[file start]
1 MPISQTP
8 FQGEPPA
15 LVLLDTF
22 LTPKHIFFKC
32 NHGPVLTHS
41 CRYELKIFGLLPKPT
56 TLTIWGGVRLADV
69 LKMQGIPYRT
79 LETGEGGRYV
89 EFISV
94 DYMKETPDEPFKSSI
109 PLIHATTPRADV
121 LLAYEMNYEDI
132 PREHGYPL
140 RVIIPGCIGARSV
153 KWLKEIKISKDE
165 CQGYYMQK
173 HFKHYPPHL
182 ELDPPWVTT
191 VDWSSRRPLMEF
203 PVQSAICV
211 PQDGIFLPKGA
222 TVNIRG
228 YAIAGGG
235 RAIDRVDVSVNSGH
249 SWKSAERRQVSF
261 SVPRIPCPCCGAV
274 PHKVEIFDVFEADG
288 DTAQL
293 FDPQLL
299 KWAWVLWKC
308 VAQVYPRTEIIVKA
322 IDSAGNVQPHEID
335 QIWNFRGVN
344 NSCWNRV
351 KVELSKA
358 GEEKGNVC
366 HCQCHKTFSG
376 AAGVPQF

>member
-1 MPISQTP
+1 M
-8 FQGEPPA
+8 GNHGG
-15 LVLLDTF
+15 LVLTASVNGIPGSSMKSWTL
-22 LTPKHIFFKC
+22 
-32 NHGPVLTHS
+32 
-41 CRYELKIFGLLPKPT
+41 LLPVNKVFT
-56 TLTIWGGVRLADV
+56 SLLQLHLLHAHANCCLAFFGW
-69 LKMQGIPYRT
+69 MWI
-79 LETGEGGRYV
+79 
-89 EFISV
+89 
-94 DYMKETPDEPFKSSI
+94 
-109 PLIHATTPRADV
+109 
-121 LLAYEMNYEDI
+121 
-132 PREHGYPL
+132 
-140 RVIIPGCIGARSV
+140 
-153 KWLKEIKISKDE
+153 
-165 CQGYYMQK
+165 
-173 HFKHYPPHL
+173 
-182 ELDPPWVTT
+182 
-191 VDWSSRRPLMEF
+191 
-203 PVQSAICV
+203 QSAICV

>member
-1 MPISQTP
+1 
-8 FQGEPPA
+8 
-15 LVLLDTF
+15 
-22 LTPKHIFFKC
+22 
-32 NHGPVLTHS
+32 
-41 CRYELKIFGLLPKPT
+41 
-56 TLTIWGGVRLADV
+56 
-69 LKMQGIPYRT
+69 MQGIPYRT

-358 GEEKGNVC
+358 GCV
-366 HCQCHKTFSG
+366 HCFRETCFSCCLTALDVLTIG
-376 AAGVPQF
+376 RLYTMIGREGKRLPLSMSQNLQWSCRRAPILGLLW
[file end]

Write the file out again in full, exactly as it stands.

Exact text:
1 MPISQTP
8 FQGEPPA
15 LVLLDTF
22 LTPKHIFFKC
32 NHGPVLTHS
41 CRYELKIFGLLPKPT
56 TLTIWGGVRLADV
69 LKMQGIPYRT
79 LETGEGGRYV
89 EFISV
94 DYMKETPDEPFKSSI
109 PLIHATTPRADV
121 LLAYEMNYEDI
132 PREHGYPL
140 RVIIPGCIGARSV
153 KWLKEIKISKDE
165 CQGYYMQK
173 HFKHYPPHL
182 ELDPPWVTT
191 VDWSSRRPLMEF
203 PVQSAICV
211 PQDGIFLPKGA
222 TVNIRG
228 YAIAGGG
235 RAIDRVDVSVNSGH
249 SWKSAERRQVSF
261 SVPRIPCPCCGAV
274 PHKVEIFDVFEADG
288 DTAQL
293 FDPQLL
299 KWAWVLWKC
308 VAQVYPRTEIIVKA
322 IDSAGNVQPHEID
335 QIWNFRGVN
344 NSCWNRV
351 KVELSKA
358 GEEKGNVC
366 HCQCHKTFSG
376 AAGVPQF

>member
-1 MPISQTP
+1 M
-8 FQGEPPA
+8 GNHGG
-15 LVLLDTF
+15 LVLTASVNGIPGSSMKSWTL
-22 LTPKHIFFKC
+22 
-32 NHGPVLTHS
+32 
-41 CRYELKIFGLLPKPT
+41 LLPVNKVFT
-56 TLTIWGGVRLADV
+56 SLLQLHLLHAHANCCLAFFGW
-69 LKMQGIPYRT
+69 MWI
-79 LETGEGGRYV
+79 
-89 EFISV
+89 
-94 DYMKETPDEPFKSSI
+94 
-109 PLIHATTPRADV
+109 
-121 LLAYEMNYEDI
+121 
-132 PREHGYPL
+132 
-140 RVIIPGCIGARSV
+140 
-153 KWLKEIKISKDE
+153 
-165 CQGYYMQK
+165 
-173 HFKHYPPHL
+173 
-182 ELDPPWVTT
+182 
-191 VDWSSRRPLMEF
+191 
-203 PVQSAICV
+203 QSAICV

>member
-1 MPISQTP
+1 
-8 FQGEPPA
+8 
-15 LVLLDTF
+15 
-22 LTPKHIFFKC
+22 
-32 NHGPVLTHS
+32 
-41 CRYELKIFGLLPKPT
+41 
-56 TLTIWGGVRLADV
+56 
-69 LKMQGIPYRT
+69 MQGIPYRT

-358 GEEKGNVC
+358 GCV
-366 HCQCHKTFSG
+366 HCFRETCFSCCLTALDVLTIG
-376 AAGVPQF
+376 RLYTMIGREGKRLPLSMSQNLQWSCRRAPILGLLW